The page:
- Reproduction takes place through spores.
- Spirogyra, Ulva, Cladophora are some examples of Thallophyta.
- They have a little differentiated body structure.
- Leaves and stems are present.
- Although body is not fully developed.
- Vascular tissues are absent.
- Reproduction takes place through spores and require water bodies.
- These are said to be amphibians of Plantae Kingdom as it is found on both land and water.
- Moss, riccia, hornwort are some of the examples of bryophyte.
- Leaves, stems and roots are differentiated.
- Vascular tissues are present.
- Reproduction takes place through spores.
- Seeds are not present.
- It is found in dry terrestrial land.
- Ferns, Marsilea etc are some examples of Pteridophyta.
- Gymno means ‘naked’ sperm means ‘seeds’.
- Body parts are well differentiated.
- Vascular tissues are present.
- Seeds are naked without containing any fruits or flowers.
- These Plantae kingdoms are woody and evergreen.
- Cycus, pines are some examples of gymnosperms.
- ‘Angio’ means covered and sperm means ‘seed’.
- These are flower-bearing plants.
- The flower matures and get converted to fruits.
- Fruits contain seed inside it.
- They grow for varied time periods.
- Cotyledons (seed leaves) are the structure present within embryo of seeds.
Angiosperms are further classified into two categories on the basis of cotyledons present in it. Take a look at the differences between monocotyledons and dicotyledons:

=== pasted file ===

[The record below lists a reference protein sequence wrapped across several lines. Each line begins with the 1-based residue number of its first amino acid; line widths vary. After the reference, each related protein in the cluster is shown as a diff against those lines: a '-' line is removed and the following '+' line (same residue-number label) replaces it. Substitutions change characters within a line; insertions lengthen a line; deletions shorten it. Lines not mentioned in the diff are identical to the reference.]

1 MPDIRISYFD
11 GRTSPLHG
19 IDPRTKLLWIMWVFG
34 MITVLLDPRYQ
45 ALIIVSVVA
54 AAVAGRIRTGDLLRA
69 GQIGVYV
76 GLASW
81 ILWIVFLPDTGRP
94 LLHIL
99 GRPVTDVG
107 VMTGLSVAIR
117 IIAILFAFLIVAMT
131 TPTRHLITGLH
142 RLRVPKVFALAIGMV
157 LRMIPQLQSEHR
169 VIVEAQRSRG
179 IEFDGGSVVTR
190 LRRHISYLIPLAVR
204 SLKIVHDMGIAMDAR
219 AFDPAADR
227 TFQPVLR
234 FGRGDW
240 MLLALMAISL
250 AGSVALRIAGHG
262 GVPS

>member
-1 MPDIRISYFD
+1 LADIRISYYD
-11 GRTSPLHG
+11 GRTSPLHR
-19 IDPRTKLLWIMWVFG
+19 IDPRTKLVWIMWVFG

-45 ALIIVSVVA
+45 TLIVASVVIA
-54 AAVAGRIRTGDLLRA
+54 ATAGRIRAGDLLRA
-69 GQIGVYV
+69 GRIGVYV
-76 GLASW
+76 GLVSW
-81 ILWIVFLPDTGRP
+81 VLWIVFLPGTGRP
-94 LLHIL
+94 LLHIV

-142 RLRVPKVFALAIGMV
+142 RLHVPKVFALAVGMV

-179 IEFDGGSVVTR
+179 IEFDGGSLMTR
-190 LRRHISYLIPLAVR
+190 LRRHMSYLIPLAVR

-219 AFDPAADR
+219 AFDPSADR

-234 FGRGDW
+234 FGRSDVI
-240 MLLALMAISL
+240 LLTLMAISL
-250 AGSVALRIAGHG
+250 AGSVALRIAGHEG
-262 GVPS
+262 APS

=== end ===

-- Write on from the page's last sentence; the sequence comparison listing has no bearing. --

Monocotyledons or Monocot plants:
- Embryo contains only one cotyledon.
- Have long leaves.
- Monocots possess parallel venation.
- These have fibrous roots.
- Floral parts are always multiple of 3.
- Corn, wheat and grass are some examples of monocots.
Dicotyledons or Dicot plants:
- Embryo contain two cotyledons.
- These have broad leaves.
- Dicots possess reticulate venation.
- Have long taproots.
- Floral parts are always multiple of fives.
- Rose, oak trees are some examples of dicots.
5. Animalia Kingdom:
- They are also multicellular eukaryotes.
- They possess heterotrophic mode of nutrition.
- They have specialized organ for life activities.
- Animalia kingdom has complex level of tissue differentiation.
- They are present at all types of habitat i.e. aquatic, terrestrial or aerial.
- Animalia kingdoms have both cold blooded and warm blooded animals.
- Diversity of reproduction is seen to be sexual as well as asexual.
- Animals, Insects and Humans (homo-sapiens) are examples of animal kingdoms.
Porifera or Sponges- Phylum 1:
- Possess cellular level of Organization – Cells are present.
- These are asymmetrical.
- They are non-motile animals.
- Segments are not present.
- Body has pores (holes) which fform canal system for circulation of food and water as well as removal of waste.
- Hard covering layer called skeleton (composed of spongin protein and calcium carbonate) is present.
- No body cavity (coelom) is present.
- Organs are absent.
- These are mainly found in aquatic habitat.
- Sycon, Euspongia, Spongilla are some of the examples of porifera.
Coelenterata (Cnidaria) – Phylum 2:
- These are primitive, multicellular, aquatic animals.
- Cells of Coelenterata are well organized into tissues.